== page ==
Greens ‘won’t let’ Morrison force councils to hold Australia Day citizenship ceremonies | Australia news
The Greens have offered to preside over citizenship ceremonies on behalf of councils that refuse to conduct them on 26 January in a bid to thwart Scott Morrison’s attempt to force councils to celebrate Australia Day.
The Greens leader, Richard Di Natale, made the offer on Wednesday, citing advice from the parliamentary library stating that MPs and senators have the power to conduct citizenship ceremonies under current regulations.
The home affairs department has responded by suggesting that parliamentarians require departmental approval and the immigration minister could revoke their power to conduct ceremonies. Supplementary library advice contradicts this claim.
In 2017, the Yarra and Darebin councils in Melbourne voted to move their ceremonies away from 26 January, which prompted the Turnbull government to revoke their right to initiate new citizens.
On Sunday the Morrison government announced a change to the Australian citizenship ceremonies code that from 2020 will force councils to hold a citizenship ceremony on 26 January, another on 17 September, and institute a dress code to be determined by councils.
Di Natale said that Morrison “is playing a predictable political game trying to punish councils for reflecting the will of their constituents and standing up for justice for First Nations peoples but the Greens won’t let him”.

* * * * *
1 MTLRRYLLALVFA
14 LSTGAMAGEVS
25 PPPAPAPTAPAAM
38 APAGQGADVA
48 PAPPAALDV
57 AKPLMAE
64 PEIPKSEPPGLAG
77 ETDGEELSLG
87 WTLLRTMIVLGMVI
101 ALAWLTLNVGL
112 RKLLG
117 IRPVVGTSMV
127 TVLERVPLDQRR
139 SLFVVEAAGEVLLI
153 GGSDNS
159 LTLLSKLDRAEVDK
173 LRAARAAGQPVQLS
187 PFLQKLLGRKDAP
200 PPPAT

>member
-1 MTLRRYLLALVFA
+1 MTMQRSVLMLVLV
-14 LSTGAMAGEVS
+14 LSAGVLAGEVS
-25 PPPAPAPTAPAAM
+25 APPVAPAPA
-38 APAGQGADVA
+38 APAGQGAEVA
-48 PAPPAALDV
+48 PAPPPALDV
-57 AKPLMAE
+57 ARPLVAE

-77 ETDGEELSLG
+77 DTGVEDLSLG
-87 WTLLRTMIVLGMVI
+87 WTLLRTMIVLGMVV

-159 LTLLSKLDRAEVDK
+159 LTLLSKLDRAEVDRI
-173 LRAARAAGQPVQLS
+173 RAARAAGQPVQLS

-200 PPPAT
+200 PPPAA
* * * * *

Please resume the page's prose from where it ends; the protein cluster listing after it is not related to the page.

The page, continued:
“We’re promising today that any council which is stripped of its ability to hold citizenship ceremonies because it refuses to hold them on January 26th can count on a Greens senator or MP in their state to conduct those ceremonies in their place.”
A home affairs department spokesman told the Australian that any individual or organisation who politicised a citizenship ceremony could have their right to conduct one revoked by the immigration minister, David Coleman.
“Ceremonies conducted by a member of parliament must be carried out in accordance with the requirements of the Australian citizenship ceremonies code and with the approval of the department of home affairs,” he reportedly said.
Parliamentary library advice, seen by Guardian Australia, rejected that claim, stating “there is nothing in the citizenship legislation or regulations stating that senators and members must seek authorisation from the minister or department to preside over a citizenship ceremony”.
“However, in practice, assistance from the department will be required – notably, in providing a list of citizenship applicants who are eligible to take the pledge,” it said.
“The limiting factor in a senator being able to conduct a ceremony may therefore be the ability of the department to provide this information in a timely fashion.”
In 2017 the then assistant immigration minister, Alex Hawke, told parliament the government “will not permit a senator or member to circumvent the revocation of a council’s citizenship authority” but did not elaborate on how it could stop parliamentarians conducting their own ceremonies.
The power for parliamentarians to preside over ceremonies is contained in a legislative instrument that could be remade by the minister, but any changes would be disallowable by the Senate.
The library’s advice states that Hawke’s comments “[appear] to be at odds with the Australian citizenship instructions which state that senators and members do not need to seek authorisation”.
“The Greens can say and do what they want,” he said. “Labor is not going to go down that path.”
Shorten has committed that, if elected, he will ensure Australia Day remains on 26 January and stays a public holiday.